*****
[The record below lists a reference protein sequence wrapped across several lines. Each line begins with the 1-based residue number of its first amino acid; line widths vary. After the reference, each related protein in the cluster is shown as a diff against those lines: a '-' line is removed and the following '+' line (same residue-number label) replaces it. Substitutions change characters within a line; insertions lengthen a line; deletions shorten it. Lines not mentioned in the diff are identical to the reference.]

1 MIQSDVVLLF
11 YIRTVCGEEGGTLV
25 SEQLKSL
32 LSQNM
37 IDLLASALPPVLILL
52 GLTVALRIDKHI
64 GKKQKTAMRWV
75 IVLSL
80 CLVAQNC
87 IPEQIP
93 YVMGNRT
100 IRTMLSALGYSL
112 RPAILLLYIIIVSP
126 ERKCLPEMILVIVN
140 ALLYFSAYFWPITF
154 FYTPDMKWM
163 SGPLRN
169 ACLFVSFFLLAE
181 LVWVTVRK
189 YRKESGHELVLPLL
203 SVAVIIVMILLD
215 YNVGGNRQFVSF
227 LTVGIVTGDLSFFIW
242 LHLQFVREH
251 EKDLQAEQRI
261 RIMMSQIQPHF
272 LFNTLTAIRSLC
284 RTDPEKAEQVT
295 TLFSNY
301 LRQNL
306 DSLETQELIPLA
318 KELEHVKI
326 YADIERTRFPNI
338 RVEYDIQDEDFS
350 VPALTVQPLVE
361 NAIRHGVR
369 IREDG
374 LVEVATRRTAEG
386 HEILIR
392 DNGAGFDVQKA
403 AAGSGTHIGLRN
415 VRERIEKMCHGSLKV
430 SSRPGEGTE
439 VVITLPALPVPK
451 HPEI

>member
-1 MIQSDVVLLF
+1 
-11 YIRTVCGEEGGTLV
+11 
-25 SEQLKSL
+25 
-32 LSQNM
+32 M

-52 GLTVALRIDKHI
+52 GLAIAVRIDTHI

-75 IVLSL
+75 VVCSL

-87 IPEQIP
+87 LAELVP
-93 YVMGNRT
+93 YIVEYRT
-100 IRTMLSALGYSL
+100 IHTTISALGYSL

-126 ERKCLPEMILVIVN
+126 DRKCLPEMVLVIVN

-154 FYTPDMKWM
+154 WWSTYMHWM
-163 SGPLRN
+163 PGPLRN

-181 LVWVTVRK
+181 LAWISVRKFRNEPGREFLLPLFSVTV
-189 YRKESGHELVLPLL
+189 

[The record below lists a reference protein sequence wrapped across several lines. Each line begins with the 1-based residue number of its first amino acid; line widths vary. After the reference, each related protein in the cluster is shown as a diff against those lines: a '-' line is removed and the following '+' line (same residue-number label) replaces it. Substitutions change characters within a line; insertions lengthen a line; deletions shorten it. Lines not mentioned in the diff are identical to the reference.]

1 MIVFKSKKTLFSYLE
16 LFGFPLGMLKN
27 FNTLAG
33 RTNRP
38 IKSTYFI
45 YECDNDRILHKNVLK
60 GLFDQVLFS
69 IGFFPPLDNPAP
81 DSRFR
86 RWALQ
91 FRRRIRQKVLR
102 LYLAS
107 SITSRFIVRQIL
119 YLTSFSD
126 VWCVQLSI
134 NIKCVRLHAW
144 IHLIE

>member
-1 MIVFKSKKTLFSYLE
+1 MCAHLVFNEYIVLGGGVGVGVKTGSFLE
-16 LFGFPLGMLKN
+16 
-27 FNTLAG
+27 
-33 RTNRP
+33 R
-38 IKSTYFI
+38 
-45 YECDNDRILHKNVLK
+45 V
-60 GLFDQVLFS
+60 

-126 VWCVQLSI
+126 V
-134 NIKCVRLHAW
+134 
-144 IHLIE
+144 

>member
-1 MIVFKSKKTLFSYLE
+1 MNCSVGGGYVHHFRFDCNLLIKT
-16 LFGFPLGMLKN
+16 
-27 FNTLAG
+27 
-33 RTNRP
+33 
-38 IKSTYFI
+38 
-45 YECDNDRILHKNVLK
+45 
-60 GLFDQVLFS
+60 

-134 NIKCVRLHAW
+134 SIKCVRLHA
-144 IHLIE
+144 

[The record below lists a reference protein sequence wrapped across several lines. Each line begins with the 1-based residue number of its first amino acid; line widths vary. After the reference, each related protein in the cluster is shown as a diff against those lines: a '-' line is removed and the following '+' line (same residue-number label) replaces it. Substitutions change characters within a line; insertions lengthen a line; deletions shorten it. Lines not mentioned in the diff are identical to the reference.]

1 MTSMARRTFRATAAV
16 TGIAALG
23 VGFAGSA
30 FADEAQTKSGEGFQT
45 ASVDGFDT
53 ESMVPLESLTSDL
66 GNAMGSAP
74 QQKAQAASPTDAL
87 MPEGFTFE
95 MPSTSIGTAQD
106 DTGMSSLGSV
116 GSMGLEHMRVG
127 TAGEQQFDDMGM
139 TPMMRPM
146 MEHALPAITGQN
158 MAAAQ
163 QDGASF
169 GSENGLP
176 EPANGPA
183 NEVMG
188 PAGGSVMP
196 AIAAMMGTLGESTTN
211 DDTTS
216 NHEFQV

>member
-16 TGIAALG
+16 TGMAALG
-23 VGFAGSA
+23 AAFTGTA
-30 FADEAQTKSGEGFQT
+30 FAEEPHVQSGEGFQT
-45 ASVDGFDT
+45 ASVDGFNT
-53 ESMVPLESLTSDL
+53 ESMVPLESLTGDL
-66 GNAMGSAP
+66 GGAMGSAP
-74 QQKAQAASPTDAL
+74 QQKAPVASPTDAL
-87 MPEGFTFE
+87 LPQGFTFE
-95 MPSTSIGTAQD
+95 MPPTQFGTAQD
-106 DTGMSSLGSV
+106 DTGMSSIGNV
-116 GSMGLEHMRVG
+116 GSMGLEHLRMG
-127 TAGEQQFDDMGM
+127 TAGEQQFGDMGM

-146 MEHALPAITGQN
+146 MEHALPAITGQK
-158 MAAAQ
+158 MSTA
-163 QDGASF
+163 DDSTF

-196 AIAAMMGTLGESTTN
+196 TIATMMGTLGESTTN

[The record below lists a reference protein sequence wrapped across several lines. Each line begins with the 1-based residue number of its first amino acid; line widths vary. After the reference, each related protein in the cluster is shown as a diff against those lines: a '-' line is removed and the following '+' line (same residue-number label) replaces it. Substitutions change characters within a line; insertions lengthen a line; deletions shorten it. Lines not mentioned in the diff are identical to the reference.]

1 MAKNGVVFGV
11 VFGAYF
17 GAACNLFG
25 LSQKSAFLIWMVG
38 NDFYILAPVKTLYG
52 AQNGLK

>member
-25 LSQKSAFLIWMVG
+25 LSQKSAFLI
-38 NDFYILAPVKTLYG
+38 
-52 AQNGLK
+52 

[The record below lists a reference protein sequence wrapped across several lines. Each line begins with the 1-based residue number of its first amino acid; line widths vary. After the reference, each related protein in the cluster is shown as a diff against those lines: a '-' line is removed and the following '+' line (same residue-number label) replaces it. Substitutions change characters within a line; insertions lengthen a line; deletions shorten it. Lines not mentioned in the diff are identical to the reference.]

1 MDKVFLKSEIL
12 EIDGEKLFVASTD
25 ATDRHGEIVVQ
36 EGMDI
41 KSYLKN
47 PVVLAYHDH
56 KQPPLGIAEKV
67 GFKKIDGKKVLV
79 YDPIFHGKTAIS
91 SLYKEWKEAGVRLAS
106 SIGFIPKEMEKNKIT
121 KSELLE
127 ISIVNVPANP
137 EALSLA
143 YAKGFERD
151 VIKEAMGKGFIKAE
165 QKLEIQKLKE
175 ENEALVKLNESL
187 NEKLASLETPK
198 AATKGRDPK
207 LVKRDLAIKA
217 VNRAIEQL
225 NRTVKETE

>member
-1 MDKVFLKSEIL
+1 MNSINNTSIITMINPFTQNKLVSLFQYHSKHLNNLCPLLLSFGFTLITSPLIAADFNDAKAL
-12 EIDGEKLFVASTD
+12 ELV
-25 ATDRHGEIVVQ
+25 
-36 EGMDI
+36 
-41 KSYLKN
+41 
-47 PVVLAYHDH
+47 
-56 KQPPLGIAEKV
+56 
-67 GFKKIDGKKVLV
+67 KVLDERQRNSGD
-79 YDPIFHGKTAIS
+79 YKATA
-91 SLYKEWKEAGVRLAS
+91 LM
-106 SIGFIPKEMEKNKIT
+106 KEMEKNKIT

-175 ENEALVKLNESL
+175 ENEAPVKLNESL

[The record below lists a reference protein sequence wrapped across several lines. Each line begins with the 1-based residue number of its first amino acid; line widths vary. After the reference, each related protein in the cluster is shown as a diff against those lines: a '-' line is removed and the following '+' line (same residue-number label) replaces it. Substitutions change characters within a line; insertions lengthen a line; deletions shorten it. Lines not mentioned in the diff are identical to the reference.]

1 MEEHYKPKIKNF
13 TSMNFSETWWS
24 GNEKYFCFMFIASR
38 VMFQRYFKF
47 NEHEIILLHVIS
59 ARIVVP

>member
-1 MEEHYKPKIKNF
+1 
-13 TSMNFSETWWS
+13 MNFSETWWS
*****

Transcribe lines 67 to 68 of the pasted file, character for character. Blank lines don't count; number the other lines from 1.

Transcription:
+126 DRKCLPEMVLVIVN

-154 FYTPDMKWM